Ahh the Dremel! The plastic of the back is transparent, so people could see how cool my handiwork is. The plastic came from junk out of my High School's physics room. I also found out that making little paper models of holes makes your life much easier. If you have a lot of holes to drill in strange spots, as I did here, it makes sense to sit down with a ruler and a piece of notebook paper, measure the holes out, and then just go and mark them with a sharpy and drill. Eyeing and doing things one at a time is very irritating, especially when I had only one clear back piece to drill into. All the electronics are mounted to the back piece of plastic, so the whole thing comes into two pieces with a single rather neat looking wire bundle running between them.

Solved Problems: Deadlines:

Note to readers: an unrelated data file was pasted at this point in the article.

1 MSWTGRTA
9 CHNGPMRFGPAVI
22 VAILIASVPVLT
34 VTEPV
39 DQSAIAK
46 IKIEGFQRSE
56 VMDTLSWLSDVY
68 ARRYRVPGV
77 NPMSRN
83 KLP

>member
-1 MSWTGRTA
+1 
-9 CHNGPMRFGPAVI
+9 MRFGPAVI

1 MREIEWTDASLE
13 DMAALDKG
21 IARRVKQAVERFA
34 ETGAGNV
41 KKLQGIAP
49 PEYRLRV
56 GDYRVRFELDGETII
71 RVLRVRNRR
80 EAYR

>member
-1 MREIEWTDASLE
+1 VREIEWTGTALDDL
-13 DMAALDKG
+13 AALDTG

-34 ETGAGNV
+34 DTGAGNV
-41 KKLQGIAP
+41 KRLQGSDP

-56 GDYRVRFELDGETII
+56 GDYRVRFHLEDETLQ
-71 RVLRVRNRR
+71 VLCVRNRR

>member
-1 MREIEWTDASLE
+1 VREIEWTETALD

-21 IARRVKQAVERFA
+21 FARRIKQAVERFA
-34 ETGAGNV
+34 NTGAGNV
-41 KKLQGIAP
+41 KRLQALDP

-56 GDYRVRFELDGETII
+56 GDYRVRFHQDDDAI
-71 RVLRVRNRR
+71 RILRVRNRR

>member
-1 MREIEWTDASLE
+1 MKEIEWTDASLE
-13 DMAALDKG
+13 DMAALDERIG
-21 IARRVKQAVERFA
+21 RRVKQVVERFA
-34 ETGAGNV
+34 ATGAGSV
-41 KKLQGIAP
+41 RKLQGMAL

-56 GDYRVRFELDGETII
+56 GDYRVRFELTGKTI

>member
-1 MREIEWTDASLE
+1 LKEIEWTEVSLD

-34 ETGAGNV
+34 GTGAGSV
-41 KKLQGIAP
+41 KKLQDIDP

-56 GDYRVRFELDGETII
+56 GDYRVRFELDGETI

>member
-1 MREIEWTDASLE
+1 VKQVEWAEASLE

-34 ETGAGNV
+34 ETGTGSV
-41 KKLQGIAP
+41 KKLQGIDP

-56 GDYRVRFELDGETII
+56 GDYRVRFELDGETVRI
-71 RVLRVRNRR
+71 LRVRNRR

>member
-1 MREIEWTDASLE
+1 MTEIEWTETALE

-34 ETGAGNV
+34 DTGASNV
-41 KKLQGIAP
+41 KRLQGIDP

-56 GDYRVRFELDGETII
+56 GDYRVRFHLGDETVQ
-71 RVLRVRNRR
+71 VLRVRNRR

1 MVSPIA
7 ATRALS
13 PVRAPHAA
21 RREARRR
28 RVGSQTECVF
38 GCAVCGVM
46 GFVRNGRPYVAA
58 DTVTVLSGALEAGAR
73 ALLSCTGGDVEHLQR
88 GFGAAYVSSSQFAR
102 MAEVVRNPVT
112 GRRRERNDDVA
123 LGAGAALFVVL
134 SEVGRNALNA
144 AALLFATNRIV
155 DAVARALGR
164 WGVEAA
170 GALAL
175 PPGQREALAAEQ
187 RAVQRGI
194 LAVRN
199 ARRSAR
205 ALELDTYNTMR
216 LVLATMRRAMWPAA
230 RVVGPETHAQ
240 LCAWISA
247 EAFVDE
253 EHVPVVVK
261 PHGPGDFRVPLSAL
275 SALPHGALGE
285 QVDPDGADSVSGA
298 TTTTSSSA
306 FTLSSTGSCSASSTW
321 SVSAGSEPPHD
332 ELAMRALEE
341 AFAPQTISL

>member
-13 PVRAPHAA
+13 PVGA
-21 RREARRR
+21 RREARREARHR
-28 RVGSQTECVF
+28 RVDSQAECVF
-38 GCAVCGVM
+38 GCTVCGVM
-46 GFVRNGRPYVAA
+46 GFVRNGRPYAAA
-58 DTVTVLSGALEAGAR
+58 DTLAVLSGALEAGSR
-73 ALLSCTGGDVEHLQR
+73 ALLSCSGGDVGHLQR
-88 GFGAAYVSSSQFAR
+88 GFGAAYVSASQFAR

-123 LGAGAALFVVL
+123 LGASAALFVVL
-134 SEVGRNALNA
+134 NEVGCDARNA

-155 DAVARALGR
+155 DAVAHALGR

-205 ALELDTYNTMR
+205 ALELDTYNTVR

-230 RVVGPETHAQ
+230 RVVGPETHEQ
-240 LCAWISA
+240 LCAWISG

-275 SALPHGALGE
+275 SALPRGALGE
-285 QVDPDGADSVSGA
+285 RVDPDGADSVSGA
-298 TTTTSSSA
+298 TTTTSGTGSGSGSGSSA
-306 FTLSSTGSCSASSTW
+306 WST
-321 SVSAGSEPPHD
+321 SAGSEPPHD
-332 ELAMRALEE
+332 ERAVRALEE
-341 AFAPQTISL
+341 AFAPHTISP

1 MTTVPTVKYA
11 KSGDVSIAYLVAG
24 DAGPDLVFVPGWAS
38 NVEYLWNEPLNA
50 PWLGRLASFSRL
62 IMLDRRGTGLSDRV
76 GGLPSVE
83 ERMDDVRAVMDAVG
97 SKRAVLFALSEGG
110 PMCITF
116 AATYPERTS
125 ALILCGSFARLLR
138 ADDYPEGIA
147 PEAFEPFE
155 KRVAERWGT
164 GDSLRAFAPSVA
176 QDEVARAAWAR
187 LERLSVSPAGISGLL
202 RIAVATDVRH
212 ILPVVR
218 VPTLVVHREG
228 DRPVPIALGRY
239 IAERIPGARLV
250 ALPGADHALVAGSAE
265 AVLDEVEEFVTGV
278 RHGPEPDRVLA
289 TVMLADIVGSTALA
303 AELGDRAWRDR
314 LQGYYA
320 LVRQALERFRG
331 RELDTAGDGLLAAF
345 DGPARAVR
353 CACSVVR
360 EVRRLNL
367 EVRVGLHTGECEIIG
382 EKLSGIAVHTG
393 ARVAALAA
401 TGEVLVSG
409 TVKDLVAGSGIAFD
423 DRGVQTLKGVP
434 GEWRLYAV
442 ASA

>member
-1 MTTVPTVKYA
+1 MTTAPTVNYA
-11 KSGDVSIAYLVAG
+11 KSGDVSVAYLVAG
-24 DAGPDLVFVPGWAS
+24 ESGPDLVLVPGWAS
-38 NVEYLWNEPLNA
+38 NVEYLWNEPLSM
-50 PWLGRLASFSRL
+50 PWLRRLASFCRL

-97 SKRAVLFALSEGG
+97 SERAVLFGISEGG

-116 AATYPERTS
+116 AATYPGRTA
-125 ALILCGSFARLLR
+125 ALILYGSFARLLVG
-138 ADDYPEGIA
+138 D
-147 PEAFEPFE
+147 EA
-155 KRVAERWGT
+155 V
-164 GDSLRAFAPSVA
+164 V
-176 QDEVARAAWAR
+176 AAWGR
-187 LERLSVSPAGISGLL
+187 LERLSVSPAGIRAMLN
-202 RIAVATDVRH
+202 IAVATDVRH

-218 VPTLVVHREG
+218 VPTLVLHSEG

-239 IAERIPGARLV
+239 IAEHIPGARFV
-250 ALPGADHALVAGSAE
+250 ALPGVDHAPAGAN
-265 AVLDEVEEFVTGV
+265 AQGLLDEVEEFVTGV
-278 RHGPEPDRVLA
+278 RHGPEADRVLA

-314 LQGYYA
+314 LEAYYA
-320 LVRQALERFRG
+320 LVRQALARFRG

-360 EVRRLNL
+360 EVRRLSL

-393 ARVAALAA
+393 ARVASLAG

I originally wanted this to be finished for this particular beautiful woman's birthday. It ended up not getting finished for quite a ways after that. Something on the order of eight months after that. But when you really like someone, what do deadlines really matter? In doing this project, if I had to do this again, or something like it, I could probably churn one out in about a week if I worked at it for a five hours or so a day, having already made the necessary software tools and things. I also would be able to simplify the wire-wrap, maybe make a printed circuit board, and certainly order the proper parts the first time around.